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Let’s face it, recycling is a load of rubbish

Tuesday, 03 October 2017

Let’s face it, recycling is a load of rubbish
Illustration by Sturt Krygsman

Nick Cater writes in The Australian:

We are indebted to the compilers of the ABC website for the do’s and don’ts of recycling plastic.

On no account should “scrunchables” — the technical term for plastic bags — be sent for processing since they get caught in the conveyor belt, which has to be stopped to allow the operators to cut them out.

Punnets and takeaway containers are acceptable, but not the ones made of polystyrene. Plastic bottles can be recycled, but only after the lid has been removed. Whoever said planet-saving was simple?

Kerbside recycling is yet another guilt-assuaging eco-fad that on close examination turns out to be economic garbage. It is an exercise in futility that is increasing, not reducing, pollution and doubling the cost of waste disposal. Consumers are carefully sorting out plastic no one wants to buy; glass bottles are being crushed and dumped in landfill because it is too expensive to transport them; and the market for recovered mixed paper is saturated.

In July the Chinese government stepped up its campaign against yang laji — foreign garbage — announcing that imports of unsorted paper, most types of recovered plastic and textiles would stop at the end of the year.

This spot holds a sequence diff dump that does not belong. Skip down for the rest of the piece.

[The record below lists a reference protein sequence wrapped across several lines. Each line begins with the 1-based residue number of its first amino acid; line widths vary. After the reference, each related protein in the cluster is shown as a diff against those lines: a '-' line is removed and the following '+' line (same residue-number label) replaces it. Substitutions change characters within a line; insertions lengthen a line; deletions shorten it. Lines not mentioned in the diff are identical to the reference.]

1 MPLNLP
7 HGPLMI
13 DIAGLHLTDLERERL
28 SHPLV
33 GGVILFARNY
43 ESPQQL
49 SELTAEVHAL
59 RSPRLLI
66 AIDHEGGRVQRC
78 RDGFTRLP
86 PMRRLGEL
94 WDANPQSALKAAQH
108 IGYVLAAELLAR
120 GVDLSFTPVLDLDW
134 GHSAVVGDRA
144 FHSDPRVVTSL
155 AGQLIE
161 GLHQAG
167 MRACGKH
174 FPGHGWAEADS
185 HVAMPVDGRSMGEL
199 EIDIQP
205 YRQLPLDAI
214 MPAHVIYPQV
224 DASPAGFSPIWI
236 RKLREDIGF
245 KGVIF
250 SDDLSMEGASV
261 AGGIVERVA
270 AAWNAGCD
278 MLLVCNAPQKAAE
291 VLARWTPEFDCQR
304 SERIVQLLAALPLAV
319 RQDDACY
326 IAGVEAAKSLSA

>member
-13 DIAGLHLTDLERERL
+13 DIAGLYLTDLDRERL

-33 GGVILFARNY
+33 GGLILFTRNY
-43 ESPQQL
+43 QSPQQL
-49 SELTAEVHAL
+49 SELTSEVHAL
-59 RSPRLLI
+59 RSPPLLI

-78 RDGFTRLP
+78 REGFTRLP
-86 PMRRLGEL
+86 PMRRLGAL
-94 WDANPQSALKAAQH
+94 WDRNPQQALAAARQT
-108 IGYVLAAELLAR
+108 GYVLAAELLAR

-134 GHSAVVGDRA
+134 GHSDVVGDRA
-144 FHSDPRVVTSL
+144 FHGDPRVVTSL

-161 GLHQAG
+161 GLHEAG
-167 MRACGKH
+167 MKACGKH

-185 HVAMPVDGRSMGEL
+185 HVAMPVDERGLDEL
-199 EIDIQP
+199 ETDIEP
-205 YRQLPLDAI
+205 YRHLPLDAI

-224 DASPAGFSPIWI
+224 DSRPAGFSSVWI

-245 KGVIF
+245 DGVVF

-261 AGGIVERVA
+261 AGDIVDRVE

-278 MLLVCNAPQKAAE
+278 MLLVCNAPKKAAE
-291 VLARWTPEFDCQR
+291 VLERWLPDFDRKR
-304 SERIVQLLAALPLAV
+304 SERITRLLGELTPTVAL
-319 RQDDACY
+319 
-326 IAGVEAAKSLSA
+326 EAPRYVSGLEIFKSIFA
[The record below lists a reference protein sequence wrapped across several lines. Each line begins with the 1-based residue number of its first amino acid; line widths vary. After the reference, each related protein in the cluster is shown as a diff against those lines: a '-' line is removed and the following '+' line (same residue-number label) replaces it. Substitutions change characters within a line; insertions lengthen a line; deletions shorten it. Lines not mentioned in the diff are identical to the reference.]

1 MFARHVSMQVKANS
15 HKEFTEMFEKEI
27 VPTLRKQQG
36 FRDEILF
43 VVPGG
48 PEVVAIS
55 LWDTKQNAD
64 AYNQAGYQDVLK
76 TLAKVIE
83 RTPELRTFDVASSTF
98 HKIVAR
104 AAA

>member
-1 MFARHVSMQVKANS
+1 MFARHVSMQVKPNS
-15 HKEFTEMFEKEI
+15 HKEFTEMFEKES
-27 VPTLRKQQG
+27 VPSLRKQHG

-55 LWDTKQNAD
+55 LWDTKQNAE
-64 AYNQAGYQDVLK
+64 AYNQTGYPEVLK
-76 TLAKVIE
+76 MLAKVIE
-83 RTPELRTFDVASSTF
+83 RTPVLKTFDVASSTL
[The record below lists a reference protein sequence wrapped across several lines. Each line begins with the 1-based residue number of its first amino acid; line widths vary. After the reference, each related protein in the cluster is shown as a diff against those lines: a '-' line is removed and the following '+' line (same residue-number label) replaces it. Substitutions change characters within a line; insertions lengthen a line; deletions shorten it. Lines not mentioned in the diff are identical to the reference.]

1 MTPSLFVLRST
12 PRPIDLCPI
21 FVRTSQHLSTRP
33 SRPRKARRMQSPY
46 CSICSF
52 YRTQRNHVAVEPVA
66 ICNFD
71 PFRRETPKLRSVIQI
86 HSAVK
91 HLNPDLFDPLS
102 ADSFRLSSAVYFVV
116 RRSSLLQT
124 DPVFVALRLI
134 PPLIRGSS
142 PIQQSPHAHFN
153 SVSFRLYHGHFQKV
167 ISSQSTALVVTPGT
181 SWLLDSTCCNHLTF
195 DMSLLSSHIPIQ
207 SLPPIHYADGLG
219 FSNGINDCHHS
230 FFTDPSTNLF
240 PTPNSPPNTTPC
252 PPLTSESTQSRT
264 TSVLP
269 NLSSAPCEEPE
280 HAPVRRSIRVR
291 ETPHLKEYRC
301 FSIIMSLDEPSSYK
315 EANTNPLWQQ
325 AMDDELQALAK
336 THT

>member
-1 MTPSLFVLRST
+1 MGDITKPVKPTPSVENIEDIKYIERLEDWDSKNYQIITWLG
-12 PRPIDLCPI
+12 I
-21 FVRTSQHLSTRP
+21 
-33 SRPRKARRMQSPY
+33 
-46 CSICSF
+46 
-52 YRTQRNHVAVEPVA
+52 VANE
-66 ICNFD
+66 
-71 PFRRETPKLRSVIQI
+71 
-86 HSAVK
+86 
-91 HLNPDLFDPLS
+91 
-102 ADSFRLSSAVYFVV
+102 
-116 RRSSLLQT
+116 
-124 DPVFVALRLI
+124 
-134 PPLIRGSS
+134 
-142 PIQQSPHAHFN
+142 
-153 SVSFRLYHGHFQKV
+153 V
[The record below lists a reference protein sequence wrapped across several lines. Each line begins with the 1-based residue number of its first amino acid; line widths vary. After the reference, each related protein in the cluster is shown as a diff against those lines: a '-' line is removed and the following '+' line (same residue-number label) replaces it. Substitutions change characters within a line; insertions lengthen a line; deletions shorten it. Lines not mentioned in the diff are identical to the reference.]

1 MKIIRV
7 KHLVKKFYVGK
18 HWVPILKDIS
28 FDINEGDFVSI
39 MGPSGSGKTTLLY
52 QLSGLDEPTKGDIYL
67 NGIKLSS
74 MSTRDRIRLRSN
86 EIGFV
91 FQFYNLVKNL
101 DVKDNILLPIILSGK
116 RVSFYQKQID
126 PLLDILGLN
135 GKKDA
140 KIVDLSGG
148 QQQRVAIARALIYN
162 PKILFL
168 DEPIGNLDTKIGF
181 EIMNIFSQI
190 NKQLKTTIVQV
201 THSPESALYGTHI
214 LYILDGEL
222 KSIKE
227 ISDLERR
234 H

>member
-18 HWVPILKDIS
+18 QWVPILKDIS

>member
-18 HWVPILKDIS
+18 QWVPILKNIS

Since 85 per cent of plastic recycling has been carried out in China, and since no other country has the capacity to take up the slack, the trade is effectively over.

Five days before the ban was announced, a bale of plastic caught fire at the Coolaroo SKM Recycling factory in suburban Melbourne, where plastic and paper mountains steadily have been building up. Fire crews fought the blaze for 11 days as a cloud of acrid smoke blanketed surrounding suburbs and the ambulance service told parents to take their children and flee. It was the third fire at the plant this year.

In February a similar blaze broke out at the Suez recycling plant in Chullora, western Sydney, and took 120 firefighters and 24 firetrucks to bring it under control.

China’s decision to lock out First World garbage has triggered the green equivalent of a global recession. Yet the fantasy of a “circular economy” with closed material and energy loops refuses to die. “Keep on recycling!” urged the cheery folk at Planet Ark late last month. “Glass, aluminium, paper and plastic are too valuable to send to landfill!”

We should impose import levies on cheap glass and plastic, pass laws to mandate recycled content and introduce “market incentives”, otherwise known as subsidies. Planet Ark? Planet Stark Staring bonkers.

For an advanced look at this green dystopia, we turn once again to South Australia, the subsidy state, where no environmental thought bubble is too foolish to be heard.

In 2006 the state government gave $250,000 to Plastics Granulating Services and another $250,000 to a consortium the recycling company partly owned.

In November 2015 the company received another $100,000 from the government to help it “create jobs in the state’s clean, low-carbon economy”. In March the state’s Climate Change Minister, Ian Hunter, stumped up a further $300,000 “to create more jobs and opportunities for South Australians”. In June the company went into liquidation, putting 35 people out of work. Managing director Stephen Scherer said the price of electricity had crippled his business.